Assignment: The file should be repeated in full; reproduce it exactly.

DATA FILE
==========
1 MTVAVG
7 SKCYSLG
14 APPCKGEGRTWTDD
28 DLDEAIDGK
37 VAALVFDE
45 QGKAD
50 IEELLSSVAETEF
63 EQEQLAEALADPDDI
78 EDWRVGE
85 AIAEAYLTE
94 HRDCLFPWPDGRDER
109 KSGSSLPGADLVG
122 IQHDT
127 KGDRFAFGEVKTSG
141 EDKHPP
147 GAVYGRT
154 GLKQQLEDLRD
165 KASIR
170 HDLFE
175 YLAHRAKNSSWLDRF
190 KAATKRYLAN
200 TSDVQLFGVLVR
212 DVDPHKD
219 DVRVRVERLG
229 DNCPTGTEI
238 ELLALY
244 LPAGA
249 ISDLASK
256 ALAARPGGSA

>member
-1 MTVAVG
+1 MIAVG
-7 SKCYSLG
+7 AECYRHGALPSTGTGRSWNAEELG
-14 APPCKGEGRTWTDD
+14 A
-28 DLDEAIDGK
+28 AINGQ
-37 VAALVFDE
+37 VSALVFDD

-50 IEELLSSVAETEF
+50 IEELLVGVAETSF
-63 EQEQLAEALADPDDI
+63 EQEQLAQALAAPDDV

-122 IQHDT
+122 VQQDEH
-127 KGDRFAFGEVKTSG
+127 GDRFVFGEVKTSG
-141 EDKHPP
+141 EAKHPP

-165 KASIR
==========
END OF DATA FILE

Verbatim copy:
1 MTVAVG
7 SKCYSLG
14 APPCKGEGRTWTDD
28 DLDEAIDGK
37 VAALVFDE
45 QGKAD
50 IEELLSSVAETEF
63 EQEQLAEALADPDDI
78 EDWRVGE
85 AIAEAYLTE
94 HRDCLFPWPDGRDER
109 KSGSSLPGADLVG
122 IQHDT
127 KGDRFAFGEVKTSG
141 EDKHPP
147 GAVYGRT
154 GLKQQLEDLRD
165 KASIR
170 HDLFE
175 YLAHRAKNSSWLDRF
190 KAATKRYLAN
200 TSDVQLFGVLVR
212 DVDPHKD
219 DVRVRVERLG
229 DNCPTGTEI
238 ELLALY
244 LPAGA
249 ISDLASK
256 ALAARPGGSA

>member
-1 MTVAVG
+1 MIAVG
-7 SKCYSLG
+7 AECYRHGALPSTGTGRSWNAEELG
-14 APPCKGEGRTWTDD
+14 A
-28 DLDEAIDGK
+28 AINGQ
-37 VAALVFDE
+37 VSALVFDD

-50 IEELLSSVAETEF
+50 IEELLVGVAETSF
-63 EQEQLAEALADPDDI
+63 EQEQLAQALAAPDDV

-122 IQHDT
+122 VQQDEH
-127 KGDRFAFGEVKTSG
+127 GDRFVFGEVKTSG
-141 EDKHPP
+141 EAKHPP

-165 KASIR